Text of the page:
“When I started talking about this (running for office), he (Rep. Davenport) thought my running for office a good idea. There’s some inspiration.”  


Learning The Ropes 

It was the 2000 Presidential election that stirred Leding to become politically involved. The election inspired and distressed him. He wonders how different the past eight years might have been if Al Gore had become president.

“(It was) a very unique and pivotal moment in U.S. Presidential political history,” Leding said.

Leding began paying more attention to the political scene and became politically active.

“In 2006, I decided to start networking more and became more involved in the midterms (elections),” Leding said. 

He knew he needed to reach people outside his immediate friends and family. One way to do this was through social networking. 

“That was when I cofounded the Fayetteville chapter of Drinking Liberally,” Leding said. “I used it as an informal way to get together with people of like and unlike minds to talk about politics.

The Fayetteville chapter that Leding organized is the only chapter in Arkansas. There more than 300 chapters in 50 states. 

According to the Drinking Liberally Web site, the organization is “an informal, inclusive progressive social group. It began in New York City in May 2003, when it felt as though the politicians, press and public were giving conservative cons a free pass. We began as one-part support group and one-part strategy session, playing with slogans and ideas we thought Democrats needed to be saying.”

After organizing the local chapter of Drinking Liberally, Leding next became involved in local politics.

“I knew going into 2008 elections, I wanted to get more involved, to help the Democratic Party in general. As it turned out, in January of ‘08, Walt Eilers announced his candidacy for mayor.” 

Leding invited Eilers and another mayoral candidate to speak at a Drinking Liberally meeting. 

“While there, I interviewed them and put their responses on the Liberal’s blog.”

From that meeting, Eilers asked Leding to become communications director for his campaign. A few months into the campaign, Eilers’ campaign manager resigned and Leding moved into that position.

“It (being campaign manager) was inconvenient at first, because I had never done such a thing before. He (Eilers) said he had never run for office before either. I believe we ran a very good and positive campaign. I learned how to run a campaign, and that watching “West Wing” on TV certainly wasn’t enough to guide me through the process.” 

This experience was an education for Leding. He came to realize that it takes getting out and doing a lot of door-to-door campaigning and talking with people to understand the issues that affect their day-to-day lives.

“I’m good at listing to what people have to say,” Leding said, “But talking about me has taken some getting used to after the election.”


The Road Ahead

The realistic Leding seems to believe that neither life’s successes nor its failures are permanent and therefore he accepts change easily.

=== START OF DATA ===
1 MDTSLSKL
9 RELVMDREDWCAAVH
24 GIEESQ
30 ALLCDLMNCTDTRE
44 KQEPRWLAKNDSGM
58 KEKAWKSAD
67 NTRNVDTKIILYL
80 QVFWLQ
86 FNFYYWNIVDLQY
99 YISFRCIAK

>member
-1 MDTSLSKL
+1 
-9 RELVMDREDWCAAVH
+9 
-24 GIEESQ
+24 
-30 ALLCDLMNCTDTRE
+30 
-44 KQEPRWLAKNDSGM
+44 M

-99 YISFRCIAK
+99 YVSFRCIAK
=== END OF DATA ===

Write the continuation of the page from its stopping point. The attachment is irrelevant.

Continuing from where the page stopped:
Only time will tell if politics is Leding’s true calling. Finding his true calling in life seems important to him. He is determined to take on his political opponents and voice his ideas to make a change in the political landscape. His courage seems to come from a kind of moral grit based on strong values and simple common sense.

“I believe you have to have courage in your convictions,” he said. “I respect that you might have a different opinion. So, let’s sit and talk about places where we meet instead of hurling insults and attacks at one another.

 “One of my goals by entering into the political arena is to do things differently. I hope to set an example while at the same time realizing there is a limit to what a politician can get done during a term.” 

Entering into state politics as somewhat of a greenhorn might seem risky and foolhardy to some. But Leding is not reckless in his approach to the task. Grabbing the opportunity might seem daring, but also quite shrewd.

Leding believes his decision to run is not risky, because his early announcement and the organization he has built have prepared him. He said although he loves his independence, he promises to love a political career just as much. 

Although somewhat shy — a family trait — Leding said his missionary-like zeal could galvanize others to join his cause. 

He believes he has done his homework. He loved the time he spent as a political intern and if he wins the House seat, he says he can make a difference for others. 

Like any good warrior, Leding knows his limitations. He recognizes that blind egotism or a belief in his own infallibility could prove fatal. 

His plan to implement his ideas, he believes, will carry him through the political system. The road to the seat that will allow him to implement his ideas is a long one. But Leding likes to run.

“I’ve run nine marathons. I’m in training to run that tenth one. I want to hit double digits at least. I also have some designs on running some ultra marathon races.”

The ultra marathon he wants to run is the 135-mile long Badwater Ultramarathon, which is held each July in Death Valley, Calif. 

No doubt, Leding likes to challenge himself both physically and mentally. 

The race for the house seat looks as though it is shaping up to be a challenge. Bill Ramsey, who recently retired as head of the Fayetteville Chamber of Commerce, has said that he also plans to run for the seat, which he previously held for nine terms.